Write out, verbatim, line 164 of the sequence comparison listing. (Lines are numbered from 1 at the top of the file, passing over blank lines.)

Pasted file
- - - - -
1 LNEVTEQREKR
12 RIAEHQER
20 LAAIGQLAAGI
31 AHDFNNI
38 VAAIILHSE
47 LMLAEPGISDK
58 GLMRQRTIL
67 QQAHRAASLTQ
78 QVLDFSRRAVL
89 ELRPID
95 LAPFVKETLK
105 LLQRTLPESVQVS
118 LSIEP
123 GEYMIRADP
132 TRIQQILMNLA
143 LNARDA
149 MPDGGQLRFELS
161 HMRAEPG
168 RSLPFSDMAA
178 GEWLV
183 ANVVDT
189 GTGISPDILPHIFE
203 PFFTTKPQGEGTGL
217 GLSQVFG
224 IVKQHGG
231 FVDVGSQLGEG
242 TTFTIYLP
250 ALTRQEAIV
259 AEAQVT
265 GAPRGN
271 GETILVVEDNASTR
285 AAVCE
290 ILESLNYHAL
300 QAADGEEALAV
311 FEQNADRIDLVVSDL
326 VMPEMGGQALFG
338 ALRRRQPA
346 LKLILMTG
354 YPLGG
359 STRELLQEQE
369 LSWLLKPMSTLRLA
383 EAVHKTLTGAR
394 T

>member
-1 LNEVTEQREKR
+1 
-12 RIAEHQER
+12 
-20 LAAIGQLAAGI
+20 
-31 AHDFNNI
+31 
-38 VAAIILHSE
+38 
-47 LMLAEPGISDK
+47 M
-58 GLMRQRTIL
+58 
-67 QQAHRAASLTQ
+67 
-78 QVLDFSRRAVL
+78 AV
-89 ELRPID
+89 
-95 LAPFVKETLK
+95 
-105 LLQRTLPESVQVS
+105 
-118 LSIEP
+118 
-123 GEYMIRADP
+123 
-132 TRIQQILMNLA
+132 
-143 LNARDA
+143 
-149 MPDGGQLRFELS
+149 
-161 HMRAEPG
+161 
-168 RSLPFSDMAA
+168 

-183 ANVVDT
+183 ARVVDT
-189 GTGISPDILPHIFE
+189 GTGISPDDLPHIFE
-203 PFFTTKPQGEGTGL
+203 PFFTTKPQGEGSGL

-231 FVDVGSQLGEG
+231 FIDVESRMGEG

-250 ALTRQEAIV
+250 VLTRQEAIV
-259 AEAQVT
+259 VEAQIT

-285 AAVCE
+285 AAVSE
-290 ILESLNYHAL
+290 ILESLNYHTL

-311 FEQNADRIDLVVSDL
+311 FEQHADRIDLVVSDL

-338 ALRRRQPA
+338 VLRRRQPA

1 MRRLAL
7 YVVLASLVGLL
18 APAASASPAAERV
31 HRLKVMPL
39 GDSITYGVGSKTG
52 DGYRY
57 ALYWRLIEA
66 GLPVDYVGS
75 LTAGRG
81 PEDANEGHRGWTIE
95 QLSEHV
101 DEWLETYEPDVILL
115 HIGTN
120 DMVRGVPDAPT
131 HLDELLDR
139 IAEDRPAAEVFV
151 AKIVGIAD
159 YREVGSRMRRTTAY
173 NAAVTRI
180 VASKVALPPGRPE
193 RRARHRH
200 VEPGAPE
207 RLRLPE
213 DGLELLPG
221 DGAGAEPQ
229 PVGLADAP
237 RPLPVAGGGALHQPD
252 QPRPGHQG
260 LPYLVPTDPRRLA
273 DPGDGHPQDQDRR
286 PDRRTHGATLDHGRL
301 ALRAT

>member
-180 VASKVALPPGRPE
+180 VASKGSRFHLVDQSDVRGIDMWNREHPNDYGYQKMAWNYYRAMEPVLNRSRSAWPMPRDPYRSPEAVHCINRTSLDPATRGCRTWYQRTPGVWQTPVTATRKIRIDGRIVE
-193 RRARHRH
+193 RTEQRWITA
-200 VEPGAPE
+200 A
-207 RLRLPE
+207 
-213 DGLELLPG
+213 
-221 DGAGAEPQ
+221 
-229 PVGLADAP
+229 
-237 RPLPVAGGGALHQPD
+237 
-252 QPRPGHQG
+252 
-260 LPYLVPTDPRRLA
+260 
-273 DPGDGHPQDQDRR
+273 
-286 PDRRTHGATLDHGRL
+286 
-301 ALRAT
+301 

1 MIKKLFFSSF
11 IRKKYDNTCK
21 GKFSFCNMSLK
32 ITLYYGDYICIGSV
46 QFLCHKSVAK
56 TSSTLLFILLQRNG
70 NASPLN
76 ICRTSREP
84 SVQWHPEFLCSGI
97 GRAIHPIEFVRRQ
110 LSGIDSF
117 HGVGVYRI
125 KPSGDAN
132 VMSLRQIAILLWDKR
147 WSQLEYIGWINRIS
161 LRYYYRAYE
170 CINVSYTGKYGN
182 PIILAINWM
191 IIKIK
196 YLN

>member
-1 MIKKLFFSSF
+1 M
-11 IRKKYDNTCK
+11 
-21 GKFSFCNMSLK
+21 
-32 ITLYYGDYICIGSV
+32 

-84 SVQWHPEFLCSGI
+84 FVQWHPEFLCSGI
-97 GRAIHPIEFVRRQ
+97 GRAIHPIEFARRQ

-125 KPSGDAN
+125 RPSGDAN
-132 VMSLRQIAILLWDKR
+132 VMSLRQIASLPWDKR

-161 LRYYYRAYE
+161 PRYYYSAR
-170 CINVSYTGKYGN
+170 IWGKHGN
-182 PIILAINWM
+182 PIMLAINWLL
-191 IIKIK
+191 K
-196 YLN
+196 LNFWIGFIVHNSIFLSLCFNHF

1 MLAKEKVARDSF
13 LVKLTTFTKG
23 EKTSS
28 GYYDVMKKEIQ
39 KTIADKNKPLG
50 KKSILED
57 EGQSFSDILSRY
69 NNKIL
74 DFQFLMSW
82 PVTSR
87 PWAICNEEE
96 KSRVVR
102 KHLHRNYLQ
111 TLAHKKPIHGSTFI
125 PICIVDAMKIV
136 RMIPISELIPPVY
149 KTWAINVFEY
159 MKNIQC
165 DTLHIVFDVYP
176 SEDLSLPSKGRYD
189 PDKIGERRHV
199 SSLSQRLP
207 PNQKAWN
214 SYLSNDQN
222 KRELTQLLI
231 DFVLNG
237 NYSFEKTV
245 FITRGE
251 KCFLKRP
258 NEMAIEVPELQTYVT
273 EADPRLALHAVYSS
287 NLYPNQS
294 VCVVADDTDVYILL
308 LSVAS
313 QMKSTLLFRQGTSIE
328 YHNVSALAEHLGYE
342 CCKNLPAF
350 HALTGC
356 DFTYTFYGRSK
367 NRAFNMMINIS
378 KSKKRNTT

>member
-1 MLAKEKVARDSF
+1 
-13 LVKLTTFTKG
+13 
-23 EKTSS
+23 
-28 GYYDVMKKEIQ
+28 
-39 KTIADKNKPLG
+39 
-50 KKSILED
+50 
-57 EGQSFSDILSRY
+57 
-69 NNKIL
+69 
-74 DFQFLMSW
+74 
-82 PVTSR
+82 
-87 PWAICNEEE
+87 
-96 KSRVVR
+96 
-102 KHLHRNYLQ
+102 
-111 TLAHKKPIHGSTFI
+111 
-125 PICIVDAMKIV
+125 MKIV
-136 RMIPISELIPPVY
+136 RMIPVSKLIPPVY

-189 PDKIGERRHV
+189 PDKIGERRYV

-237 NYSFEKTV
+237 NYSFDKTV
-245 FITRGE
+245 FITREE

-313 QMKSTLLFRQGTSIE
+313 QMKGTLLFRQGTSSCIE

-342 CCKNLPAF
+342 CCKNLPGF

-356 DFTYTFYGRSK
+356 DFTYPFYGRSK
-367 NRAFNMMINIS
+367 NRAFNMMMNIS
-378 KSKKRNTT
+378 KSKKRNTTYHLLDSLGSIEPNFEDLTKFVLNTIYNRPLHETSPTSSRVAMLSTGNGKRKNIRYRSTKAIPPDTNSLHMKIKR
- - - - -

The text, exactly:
21 GKFSFCNMSLK